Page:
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    I started reloading 17 years ago in college with the lee kit and I still have it. Some guys like to pick on lee products but they work, and work well. Start with the lee kit and then you can upgrade things you don't like. I completely agree with the buy once cry once philosophy but the lee kit is so affordable you aren't wasting money if you decide to try different equipment. The knowledge gained from the hands on use of the lee kit is worth the cost. It is also good to have backs ups because things always seem to break the night before a big shooting match.

    I still load my 1000 yd competition ammo on a lee single stage. The lee perfect powder measure is one of the best on the market. It is mainly plastic and flexes under use. I am sure some guys will reply with how cheap it feels, but compare it to almost any other powder measure by weighing charges and you will see it works very very well. The lee case trimmer works well for doing a few cases but is really hard on the hands when doing a big batch. However it works really well for setting up a dummy case to set the lathe style trimmer. The time saved trying to set up the lathe style trimmer will easily pay for the lee trimmer. It also works well when put in a drill press.

    I am not stuck on lee products. The reality is all big name companies make pretty good stuff. The rest comes down to likes and dis-likes.
    I have a rcbs chargemaster and it is awesome. These are worth the investment if you are going to load a lot of longrange rifle rounds.

    If you want some one-on-one help email me at jlmoeller@mchsi.com.

    Jason Moeller

  10. #19
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    Quote Originally Posted by Musket Man View Post
    Thanks CC! I hadnt thought about that in the crimp but it makes sense. I can get brass shells from buffalo arms co. I should go to their shop some time, they are only about 100 miles away from me. Are there any books you would recommend on shotgun reloading? I have the Hornady book and I have learned alot from it about rifle and pistol reloading but I dont have anything on shotguns.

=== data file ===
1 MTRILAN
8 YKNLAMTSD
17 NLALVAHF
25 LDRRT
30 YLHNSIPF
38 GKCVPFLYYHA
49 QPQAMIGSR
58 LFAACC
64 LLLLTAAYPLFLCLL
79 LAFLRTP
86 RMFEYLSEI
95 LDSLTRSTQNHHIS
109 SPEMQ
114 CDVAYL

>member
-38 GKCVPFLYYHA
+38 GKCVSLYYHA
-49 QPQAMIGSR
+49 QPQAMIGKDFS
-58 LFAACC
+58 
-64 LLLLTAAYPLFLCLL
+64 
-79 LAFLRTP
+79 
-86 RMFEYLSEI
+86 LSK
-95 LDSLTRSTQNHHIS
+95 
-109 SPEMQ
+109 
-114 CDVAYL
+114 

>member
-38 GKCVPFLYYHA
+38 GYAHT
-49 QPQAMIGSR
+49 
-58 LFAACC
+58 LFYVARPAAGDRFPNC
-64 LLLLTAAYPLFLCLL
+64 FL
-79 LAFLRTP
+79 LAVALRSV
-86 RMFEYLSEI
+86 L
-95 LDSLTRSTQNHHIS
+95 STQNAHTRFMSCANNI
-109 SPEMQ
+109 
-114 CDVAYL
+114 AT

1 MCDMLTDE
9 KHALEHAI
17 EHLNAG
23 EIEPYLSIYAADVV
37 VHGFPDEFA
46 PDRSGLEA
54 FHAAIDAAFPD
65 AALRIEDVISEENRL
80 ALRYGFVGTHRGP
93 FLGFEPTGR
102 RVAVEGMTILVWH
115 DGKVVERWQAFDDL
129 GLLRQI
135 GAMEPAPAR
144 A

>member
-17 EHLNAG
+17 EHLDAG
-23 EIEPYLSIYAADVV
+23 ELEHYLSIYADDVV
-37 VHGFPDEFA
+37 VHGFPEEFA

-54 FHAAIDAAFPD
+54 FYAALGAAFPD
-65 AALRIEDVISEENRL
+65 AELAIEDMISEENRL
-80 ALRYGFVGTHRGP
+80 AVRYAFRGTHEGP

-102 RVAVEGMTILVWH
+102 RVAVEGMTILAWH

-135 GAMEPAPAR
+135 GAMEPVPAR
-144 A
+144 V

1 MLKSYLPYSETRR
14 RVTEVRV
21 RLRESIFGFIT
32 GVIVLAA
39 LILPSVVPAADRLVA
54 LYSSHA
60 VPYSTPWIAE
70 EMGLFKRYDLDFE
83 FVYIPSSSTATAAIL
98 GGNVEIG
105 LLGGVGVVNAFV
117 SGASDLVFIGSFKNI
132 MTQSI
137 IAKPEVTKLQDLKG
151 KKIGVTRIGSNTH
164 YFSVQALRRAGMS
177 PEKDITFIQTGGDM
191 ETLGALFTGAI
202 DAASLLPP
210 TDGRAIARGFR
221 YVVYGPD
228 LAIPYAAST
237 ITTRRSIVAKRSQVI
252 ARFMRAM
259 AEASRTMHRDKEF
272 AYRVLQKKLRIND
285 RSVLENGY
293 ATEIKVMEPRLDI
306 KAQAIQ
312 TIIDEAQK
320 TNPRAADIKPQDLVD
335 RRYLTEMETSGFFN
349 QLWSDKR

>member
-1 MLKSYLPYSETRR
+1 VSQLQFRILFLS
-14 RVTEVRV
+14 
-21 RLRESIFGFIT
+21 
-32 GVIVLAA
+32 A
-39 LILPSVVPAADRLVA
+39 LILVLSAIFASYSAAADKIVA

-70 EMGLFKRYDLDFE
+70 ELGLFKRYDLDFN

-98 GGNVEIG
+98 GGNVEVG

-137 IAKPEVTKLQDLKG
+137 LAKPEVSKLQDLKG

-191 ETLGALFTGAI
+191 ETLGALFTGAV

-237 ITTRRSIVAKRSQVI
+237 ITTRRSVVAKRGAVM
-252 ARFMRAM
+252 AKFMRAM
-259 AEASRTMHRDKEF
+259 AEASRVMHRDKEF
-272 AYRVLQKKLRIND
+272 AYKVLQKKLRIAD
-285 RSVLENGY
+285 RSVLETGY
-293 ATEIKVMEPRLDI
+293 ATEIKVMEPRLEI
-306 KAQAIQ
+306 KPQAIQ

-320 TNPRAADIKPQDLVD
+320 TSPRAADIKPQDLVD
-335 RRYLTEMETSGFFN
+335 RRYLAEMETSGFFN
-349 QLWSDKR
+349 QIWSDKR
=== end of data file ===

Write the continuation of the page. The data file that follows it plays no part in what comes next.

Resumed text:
Another question I have is are dies and shell holders standardized between different manufacturers or do you have to use the same make of dies and shell holders with the same make of press?
    I wouldn't get too anxious about buying new brass from Buffalo as they are pretty pricey! I found all mine used at gun shows, yard sales and online. Lots of them around as they were used in Viet Nam in trench guns. I do have some good sources for good info on loading BP, as soon as I get my new computer (Thurs), I'll send you a few websites. Dies & shell holders are not all created equal! I don't mix brands as I have found some dimensional differences between brands.
    Colorado Cowboy
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    "My Father always considered a walk in the mountains as the equivalent of church going."
    Aldous Huxley

  11. #20
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    Buffalo is on the pricey side but they do have alot of oddball and obsolete stuff. What make of reloading equipment do you think has the best selection of dies for obsolete calibers? I have been looking at Hornady only because I like their ammo and they are the only company I am familiar with at all and their lock and load system looks interesting although I dont know if it would be a real advantage ot not? RCBS seems to have a better selection of dies and for some calibers like the 219 zipper Redding dies are much cheaper so thats why I was wondering if I could use redding dies in a Hornady or RCBS press. I have seen some RCBS JR2 presses used on ebay pretty reasonable. Would that be a good starter press or should I look at other models?